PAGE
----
As a consultant archaeologist time is always valuable and so it is important to have a robust system for recording and capturing field data quickly. By the same token, shoddy field recording practices result in mistakes and at best this results in lost time or a poor report, and at worst can lead to missed sites or poor management outcomes. So developing techniques to help achieve a good balance between efficiency and quality are critical and emerging digital technologies have a lot of potential in this area.
On large projects, there can be a lot of field data to record: site data (including multiple site types), varying survey methods, ground visibility, previous ground disturbance, environmental characteristics and so on. In addition to the paperwork keeping track of digital photos and GPS data is also critical, after all an incorrect coordinate or photograph number can cause major problems when it comes time to write up your results long after you have left the field. Trying to fill out a range of different proformas and document your digital data can be difficult enough on its own, but the addition of other factors such as hot sun, high humidity and friendly insects really can upset the best field recording system.
Because of all this, I place a lot of effort into my recording system and in particular, over recent months I’ve been looking for ways to help manage my digital data. Particularly digital photos, GPS waypoints and GPS tracks recorded during a survey. One useful trick I’ve discovered is that it is possible to ‘sync’ or cross reference your digital photos and GPS data. Digital cameras automatically embed exif data within the digital image file, and this includes information such as camera settings, date, time and so on. Similarly, the ‘autotracking’ option on most handheld GPS devices records useful data with each point they record – whether that be an automatically created track point, user-created waypoint and so on.
For a while now I have used the exif and GPS metadata to help make sense of problematic digital photographs of sites or places where your paper record is in error (ie, an incorrect coordinate or site number). In this case, it is fairly straightforward process to cross-check the time and date of your waypoint or track point with the time and date of your photos, so that you can fill in the gaps in any missing information. It is a nice fall back position when your memory and field notes have partially failed you and although simple, it is generally quite a reliable way of verifying problematic data. Importantly though, you do need to make sure you have the time and date correctly set on your devices!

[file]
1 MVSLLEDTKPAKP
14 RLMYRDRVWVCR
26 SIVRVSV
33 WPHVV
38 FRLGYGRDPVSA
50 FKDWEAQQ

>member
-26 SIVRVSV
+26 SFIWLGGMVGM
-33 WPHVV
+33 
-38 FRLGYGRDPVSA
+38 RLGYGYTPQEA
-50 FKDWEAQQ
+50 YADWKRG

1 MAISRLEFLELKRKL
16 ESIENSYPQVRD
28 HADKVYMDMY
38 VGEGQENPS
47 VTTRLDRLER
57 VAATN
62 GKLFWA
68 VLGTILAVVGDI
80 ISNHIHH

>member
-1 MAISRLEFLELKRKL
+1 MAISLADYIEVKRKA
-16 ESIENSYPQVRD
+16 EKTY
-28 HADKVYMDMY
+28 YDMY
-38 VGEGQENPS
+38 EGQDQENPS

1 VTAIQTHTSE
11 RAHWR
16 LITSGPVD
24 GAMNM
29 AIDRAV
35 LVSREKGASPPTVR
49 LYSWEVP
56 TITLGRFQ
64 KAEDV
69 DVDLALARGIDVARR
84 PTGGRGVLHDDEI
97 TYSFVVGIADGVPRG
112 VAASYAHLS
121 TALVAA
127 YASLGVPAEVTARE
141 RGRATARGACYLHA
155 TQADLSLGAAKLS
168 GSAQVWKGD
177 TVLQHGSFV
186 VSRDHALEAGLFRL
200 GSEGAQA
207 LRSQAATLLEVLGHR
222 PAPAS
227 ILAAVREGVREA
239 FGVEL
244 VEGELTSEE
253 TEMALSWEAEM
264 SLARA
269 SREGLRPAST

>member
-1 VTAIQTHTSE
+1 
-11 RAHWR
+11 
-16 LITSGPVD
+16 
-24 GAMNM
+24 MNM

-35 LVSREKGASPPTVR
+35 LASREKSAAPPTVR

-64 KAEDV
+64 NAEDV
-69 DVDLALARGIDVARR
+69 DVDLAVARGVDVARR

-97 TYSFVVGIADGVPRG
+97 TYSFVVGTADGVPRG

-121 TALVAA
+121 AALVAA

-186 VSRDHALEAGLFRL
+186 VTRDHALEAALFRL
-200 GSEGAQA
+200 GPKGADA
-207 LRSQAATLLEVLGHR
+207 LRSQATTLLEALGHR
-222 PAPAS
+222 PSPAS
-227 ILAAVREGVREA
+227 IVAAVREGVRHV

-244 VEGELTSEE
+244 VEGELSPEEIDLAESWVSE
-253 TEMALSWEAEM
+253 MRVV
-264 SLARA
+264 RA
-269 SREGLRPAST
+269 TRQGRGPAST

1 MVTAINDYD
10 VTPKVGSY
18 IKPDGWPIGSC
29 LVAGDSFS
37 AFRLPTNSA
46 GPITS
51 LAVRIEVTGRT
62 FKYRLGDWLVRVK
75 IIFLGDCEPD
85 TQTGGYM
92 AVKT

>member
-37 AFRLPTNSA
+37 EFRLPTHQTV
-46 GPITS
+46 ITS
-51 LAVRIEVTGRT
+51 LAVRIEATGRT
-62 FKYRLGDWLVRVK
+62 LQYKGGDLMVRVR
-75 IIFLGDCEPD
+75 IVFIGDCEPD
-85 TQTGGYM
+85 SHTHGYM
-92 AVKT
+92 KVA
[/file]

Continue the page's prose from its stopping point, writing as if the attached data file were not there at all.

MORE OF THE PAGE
In recent years ‘geotagging’ software has started to emerge and these enable you to automatically embed coordinates recorded in your GPS into digital photos taken at around that time. In short, you tell the software where your photos and GPS data files are and the software will automatically sync the exif data from your digital images with the metadata on your GPS, thus generating a series of spatially referenced photos. There are a range of benefits to doing this: you can just use geotagging for maintaining and archiving your own photos, however for me the attraction is the potential for using geotagged photos to report on and communicate results with clients or other stakeholders (such as Indigenous Traditional Owners or the broader community). In a consulting context, this method has potential for presenting your results in a more interactive and interesting way. For example, it is possible to send your geotagged photos to free web or software applications (via Google Earth or Google Maps) so that they display in an interactive format. With the addition of survey results (eg. site data, survey locations, development areas, etc) it should be possible to create an interactive presentation for your client or others that could be uploaded to the web, sent on a disk or so on.
Geotagging has a lot of potential to help archaeologists with managing their field data and I’ll write more about my trials in this area in future. For web veterans who’ve been following trends in web technology over the past few years, this is all probably be nothing new however I’m yet to see archaeologists talk openly about how their experiences using these types of things. What other ways are archaeologists using these and other technologies to help with recording and managing field data? Let me know in the comments below!
Michael Morrison’s Blog by Michael Morrison is licensed under a Creative Commons Attribution-Noncommercial-No Derivative Works 3.0 Australia License.
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